Nurse-Led Interprofessional Bedside Rounds: Impact on Patient Experience

Monday, 30 October 2017: 1:55 PM

Denise K. Gormley, PhD, MSN1
Amy J. Costanzo, MSN2
Jessica N. Hill, MA1
Jahmeel Israel, MS1
Jane Goetz, MSN3
Katherine Staubach, MSN, MEd4
Myrna Little, MEd5
(1)College of Nursing, University of Cincinnati, Cincinnati, OH, USA
(2)Center for Professional Growth and Innovative Practice, University of Cincinnati Medical Center, Cincinnati, OH, USA
(3)Inpatient Surgery, University of Cincinnati Medical Center, Cincinnati, OH, USA
(4)University of Cincinnati Medical Center, Cincinnati, OH, USA
(5)College of Nursing, University of Cincinnati, College of Nursing, Cincinnati, OH, USA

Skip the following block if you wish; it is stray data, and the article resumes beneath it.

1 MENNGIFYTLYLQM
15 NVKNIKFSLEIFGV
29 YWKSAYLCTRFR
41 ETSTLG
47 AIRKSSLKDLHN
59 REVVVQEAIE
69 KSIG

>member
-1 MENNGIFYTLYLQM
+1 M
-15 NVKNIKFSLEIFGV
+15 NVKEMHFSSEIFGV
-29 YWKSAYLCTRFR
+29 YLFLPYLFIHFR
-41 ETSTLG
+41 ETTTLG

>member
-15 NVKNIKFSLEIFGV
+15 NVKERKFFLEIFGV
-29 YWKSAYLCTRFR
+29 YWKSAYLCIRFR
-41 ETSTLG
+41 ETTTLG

In 1991, the Institute for Healthcare Improvement (IHI) proposed the triple aim: 1) improve healthcare through patient satisfaction and quality; 2) improve population health; and 3) reduce the cost of healthcare per person as a solution to the issues of fragmented and frequently poor quality healthcare. The impact of IPCP achieved by all healthcare providers influences the quality of care for patients and health care delivery systems (Walsh, Reeves, & Maloney, 2014). The Institute of Medicine (IOM, 2010) issued a report with recommendations for nursing to lead in changing and improving healthcare. Two key recommendations were to develop opportunities for nurses to contribute and lead in innovative models of patient-centered care, and participate in interprofessional collaborative practice. RWJF (2011) & WHO (2010) also recommend interprofessional collaborative practice as a means to improve siloed and fragmented care. This project implemented nurse-led interprofessional bedside rounds on a surgical oncology service at a large urban academic medical center to improve communication and collaboration between care providers for this complex patient population. Team members included: nursing, medicine, pharmacy, social work, dietary, and rehab services. Nurses participated in a leadership development program prior to implementation of bedside rounds. Nurse-led Interprofessional Collaborative Practice (IPCP) Rounds focus on the previous 24-hours and goal setting for the next 24-hours. Patient and family actively participate in rounds. IPCP Rounds are at a specific time each day and are structured with the use of a standardized communication tool. Outcomes examined the Hospital Consumer Assessment of Healthcare Providers and Systems (HCAHPS) patient experience scores, particularly the questions related to ‘Rate Hospital Overall’; ‘Communication with Nurses’; ‘Communication with Doctors’; and ‘Discharge Information’. Findings demonstrated significant improvement in patient experience over one year compared to previous year after implementation of nurse-led interprofessional bedside rounds. The HCAHPS ‘Rate Hospital Overall’ score for 2016 improved 10.6 percentage points over 2015. Similarly, ‘Communication with Nurses’ score increased 7.8 percentage points. ‘Communication with Doctors’ actually decreased 2.6 points, potentially due to changes in physician coverage during the project. ‘Discharge Information’ improved by 3 points from 2015 to 2016. One of the challenges in the implementation of this project was a cultural shift of moving from a teaching focused rounding process to an interprofessional patient-centered care planning process. Additional challenges were the development of the nurse leader role for the IPCP rounds and identifying a time convenient for all care providers. Plans for the future include rollout of nurse-led interprofessional rounds to additional service teams at our academic medical center. This project can also be customized to meet the needs of a variety of patient populations in different healthcare settings.